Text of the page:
He wasn't making enough money to keep going as a professional "StarCraft" player in South Korea. Even with the game's growing popularity, many of the tournaments were still only paying $50 to $100 to winners in the early-2000s, Goossens says. Instead, he returned to the Netherlands and continued running the Team Liquid website while also making a living as a professional poker player.
"It's the same gaming and competitive drive that brought me to 'StarCraft' and my focus there, and it transitions very well to poker," Goossens says of his career playing online poker between 2004 and 2010. While he will not reveal how much money he was making as a poker player, Goossens says it was "pretty lucrative" and it was enough to support him at the time.
He only quit playing poker after six years when Blizzard Entertainment released "StarCraft II" in 2010, with the sequel game triggering a resurgence of interest in the franchise at a time when the esports industry had grown to the point where Goossens felt it was time to return to professional gaming.
Team Liquid began recruiting its first professional players, aside from Goossens, and entering tournaments where the prize money had "definitely jumped up" since the early-2000s, he says. The biggest tournaments at the time offered cash prizes in the range of tens of thousands of dollars, he says.
To be fair, Goossens says he was feeling burned out playing poker after six years anyway — and he'd always maintained his passion for gaming and the "StarCraft" franchise, so the decision to go all in on gaming wasn't necessarily motivated by money. "Just the fact that something was there and it was growing, that was enough motivation for me," he says.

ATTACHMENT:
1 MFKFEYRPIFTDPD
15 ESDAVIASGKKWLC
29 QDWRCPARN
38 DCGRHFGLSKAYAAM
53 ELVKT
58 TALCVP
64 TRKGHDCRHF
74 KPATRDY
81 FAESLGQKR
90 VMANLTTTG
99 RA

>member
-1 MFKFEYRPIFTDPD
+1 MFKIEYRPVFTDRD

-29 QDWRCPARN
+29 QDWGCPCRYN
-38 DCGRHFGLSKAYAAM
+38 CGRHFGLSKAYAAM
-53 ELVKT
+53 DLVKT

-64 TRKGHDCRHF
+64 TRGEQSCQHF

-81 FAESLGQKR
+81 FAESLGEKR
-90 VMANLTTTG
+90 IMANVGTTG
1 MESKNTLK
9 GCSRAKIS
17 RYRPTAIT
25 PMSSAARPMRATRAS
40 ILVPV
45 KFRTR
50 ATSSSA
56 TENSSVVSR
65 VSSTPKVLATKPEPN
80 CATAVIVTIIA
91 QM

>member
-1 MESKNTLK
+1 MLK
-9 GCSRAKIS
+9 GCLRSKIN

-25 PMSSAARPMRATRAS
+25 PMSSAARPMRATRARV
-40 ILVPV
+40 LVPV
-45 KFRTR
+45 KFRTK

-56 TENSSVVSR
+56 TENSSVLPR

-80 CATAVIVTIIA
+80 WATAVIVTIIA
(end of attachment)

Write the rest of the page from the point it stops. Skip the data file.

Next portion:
"Even those first few years, 2010 to 2012, of 'StarCraft II,' there was not much money involved there. You're talking about the entire revenue of our company those years was less than what top players are getting paid per year today," Goossens says, adding that the revenue figure at the time was "way under" $1 million, and more in the ballpark five to six figures.
(Goossens won only €100 for finishing first in a 2010 Steelseries Benelux StarCraft II tournament, while Team Liquid teammate Jonathan "Jinro" Walsh took home $6,250 the same year for winning a Major League Gaming tournament in Dallas.)
It soon became clear that the best way to capitalize on esports' growing popularity was to diversify Team Liquid's focus beyond "StarCraft." In 2012, Team Liquid signed its first players for Valve Corporation's "Dota 2," in which teams of players battle each other in the form of fantasy characters wielding axes, swords and magical spells. (The current five-man roster joined Team Liquid three years later.)
And in 2015 Team Liquid merged with the esports franchise Team Curse. That move added teams focused on the games "League of Legends," "Street Fighter" and "Super Smash Bros" to the Team Liquid banner, while Team Curse founder Steve "LiQuiD112" Arhancet is now co-CEO along with Goossens.
In 2016, a group of high-profile investors bought control of Team Liquid through the parent company aXiomatic, led by Golden State Warriors co-owner Peter Guber, Washington Wizards owner Ted Leonsis and Tampa Bay Lightning owner Jeff Vinik. In May, aXiomatic raised another $25 million in funding, bringing its investment total to roughly $41.5 million over the past year.
Esports brought in an estimated $1.5 billion in 2017, according to gaming industry researcher SuperData, and Team Liquid has emerged as one of the biggest gaming franchises in the world. Today, Team Liquid has more than 70 players who compete in tournaments for more than a dozen different video games, from "Dota 2" to "Counter-Strike: Global Offensive" and even EA Sports' "FIFA" franchise. Goossens himself has retired from competition to focus on running Team Liquid with Arhancet.